Other places besides error could be changed as well. We could make term_input or prompt_input explicitly validate the assumption that selector ∈ {term_only, term_and_log}. For example, prompt_input(#) might be made to expand into

begin
if (selector ≠ term_only) ∧ (selector ≠ term_and_log) then
confusion("selector");
wake_up_terminal();
print(#);
term_input;
end


Of course, that would be helpful only if any more bugs of this sort exist in the program.

Addendum: Metafont and TeX share a lot of programming, and in fact their versions of the error routine are nearly identical. So it isn’t too surprising that this bug can happen in both programs. It’s not as bad in Metafont, though; no segmentation fault can occur. The problematic first line this time is \1:=^Ax, where ^A is control+a. (Any invalid character will do, but it must be typed directly, since Metafont doesn't have an equivalent to TeX's ^^ syntax.) You’ll get the error

Improper :=' will be changed to ='.


The rest of the interaction proceeds as before. You type 1, Metafont decries the invalid character, then you type q, and Metafont waits for input after supposedly entering batch mode.

There are of course other ways to cause the bug. You could say \1;^Ax, but you’d have to delete two tokens instead of just one.

Most of the exposition above about TeX applies to Metafont, although many of the section numbers are different. The selector shenanigans don’t happen, since Metafont expects it to be between 0 and 5 and does nothing if it isn’t.

• The tombstone end-of-proof symbol. Nice! Sep 17, 2020 at 2:27

I can reproduce the behavior with tex with the following test document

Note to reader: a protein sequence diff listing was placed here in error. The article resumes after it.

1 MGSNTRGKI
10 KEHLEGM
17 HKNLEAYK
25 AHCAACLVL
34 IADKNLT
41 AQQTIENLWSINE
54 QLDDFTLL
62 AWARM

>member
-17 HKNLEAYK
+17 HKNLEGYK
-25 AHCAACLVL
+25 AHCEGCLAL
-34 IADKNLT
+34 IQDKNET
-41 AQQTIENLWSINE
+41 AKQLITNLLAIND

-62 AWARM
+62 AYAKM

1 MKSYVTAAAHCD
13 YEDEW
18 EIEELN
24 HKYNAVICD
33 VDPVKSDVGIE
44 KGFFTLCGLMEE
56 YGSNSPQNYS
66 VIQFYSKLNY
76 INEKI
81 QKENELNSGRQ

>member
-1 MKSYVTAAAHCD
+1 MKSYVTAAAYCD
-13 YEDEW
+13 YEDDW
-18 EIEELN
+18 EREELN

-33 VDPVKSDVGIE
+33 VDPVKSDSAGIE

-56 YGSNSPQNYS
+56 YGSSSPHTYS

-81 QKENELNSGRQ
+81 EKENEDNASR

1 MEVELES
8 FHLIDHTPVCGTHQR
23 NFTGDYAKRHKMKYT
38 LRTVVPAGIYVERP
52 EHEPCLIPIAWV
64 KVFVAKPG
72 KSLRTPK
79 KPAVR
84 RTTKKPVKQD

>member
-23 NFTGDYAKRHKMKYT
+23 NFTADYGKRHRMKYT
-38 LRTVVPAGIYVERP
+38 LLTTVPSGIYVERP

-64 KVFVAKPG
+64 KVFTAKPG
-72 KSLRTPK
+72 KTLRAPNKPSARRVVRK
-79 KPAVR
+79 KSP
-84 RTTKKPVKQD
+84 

\tracingall
\catcode\^^E=15
\s^^EH


If I run tex test, I get

This is TeX, Version 3.14159265 (TeX Live 2020) (preloaded format=tex)
(./testinv.tex
{vertical mode: \tracingstats}
{\tracingpages}
{\tracingoutput}
{\tracinglostchars}
{\tracingmacros}
{\tracingparagraphs}
{\tracingrestores}
{\showboxdepth}
{\catcode}
{undefined}
! Undefined control sequence.
l.3 \s
^^EH
? 1
! Text line contains an invalid character.
l.3 \s^^E
H
? q
OK, entering \batchmode

>


The last line denotes the shell prompt to which I only get if I press the return key.

Why is somebody telling that the behavior cannot be reproduced in TL 2020? Good question. Until 2018, LaTeX made several characters invalid, including ^^E, in order to catch faulty input. The situation changed when UTF-8 was made the default input encoding and now ^^E is no longer assigned category code 15 in the format.

If I hit r instead, I get

This is TeX, Version 3.14159265 (TeX Live 2020) (preloaded format=tex)
(./testinv.tex
{vertical mode: \tracingstats}
{\tracingpages}
{\tracingoutput}
{\tracinglostchars}
{\tracingmacros}
{\tracingparagraphs}
{\tracingrestores}
{\showboxdepth}
{\catcode}
{undefined}
! Undefined control sequence.
l.3 \s
^^EH
? 1
! Text line contains an invalid character.
l.3 \s^^E
H
? r
OK, entering \nonstopmode...
l.3 \s^^EH

?


which hints that the invalid character is indeed ignored and the 1 instruction (ignore one token) has not yet been performed and TeX is still waiting for user input.

Moral of the story: an invalid character is, well, invalid and is not taken into account when tokens are being deleted during error recovery.

On the other hand, the

? q
OK, entering \batchmode


line should mean what it says (but it doesn't, just like when r is hit). This might be a genuine bug.

A shorter test file is

\s^^?H


The log file when doing the operations 1 and q at the prompt, but hitting return once more is

This is TeX, Version 3.14159265 (TeX Live 2020) (preloaded format=tex 2020.4.17)  27 JUN 2020 10:34
**test
(./test.tex
! Undefined control sequence.
l.1 \s
^^?H
? 1
! Text line contains an invalid character.
l.1 \s^^?
H
? q
OK, entering \batchmode...
l.1 \s^^?H

? )
! Emergency stop.
<*> test

*** (job aborted, no legal \end found)

No pages of output.
`
• Thank a lot. The answer is really helpful. And do you know why "H" is essential for this segfault? If I delete "H" the segfault will disappear.
– 潇洒张
Jun 27, 2020 at 17:42